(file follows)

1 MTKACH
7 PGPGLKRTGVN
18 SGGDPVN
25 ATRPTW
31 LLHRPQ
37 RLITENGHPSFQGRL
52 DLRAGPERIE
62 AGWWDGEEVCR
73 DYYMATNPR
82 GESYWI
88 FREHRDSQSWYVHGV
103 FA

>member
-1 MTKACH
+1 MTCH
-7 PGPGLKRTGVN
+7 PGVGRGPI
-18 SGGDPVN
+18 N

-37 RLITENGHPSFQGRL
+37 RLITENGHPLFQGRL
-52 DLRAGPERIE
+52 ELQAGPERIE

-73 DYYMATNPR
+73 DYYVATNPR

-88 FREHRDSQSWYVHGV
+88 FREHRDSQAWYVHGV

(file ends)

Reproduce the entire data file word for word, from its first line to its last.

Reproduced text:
1 MTKACH
7 PGPGLKRTGVN
18 SGGDPVN
25 ATRPTW
31 LLHRPQ
37 RLITENGHPSFQGRL
52 DLRAGPERIE
62 AGWWDGEEVCR
73 DYYMATNPR
82 GESYWI
88 FREHRDSQSWYVHGV
103 FA

>member
-1 MTKACH
+1 MTCH
-7 PGPGLKRTGVN
+7 PGVGRGPI
-18 SGGDPVN
+18 N

-37 RLITENGHPSFQGRL
+37 RLITENGHPLFQGRL
-52 DLRAGPERIE
+52 ELQAGPERIE

-73 DYYMATNPR
+73 DYYVATNPR

-88 FREHRDSQSWYVHGV
+88 FREHRDSQAWYVHGV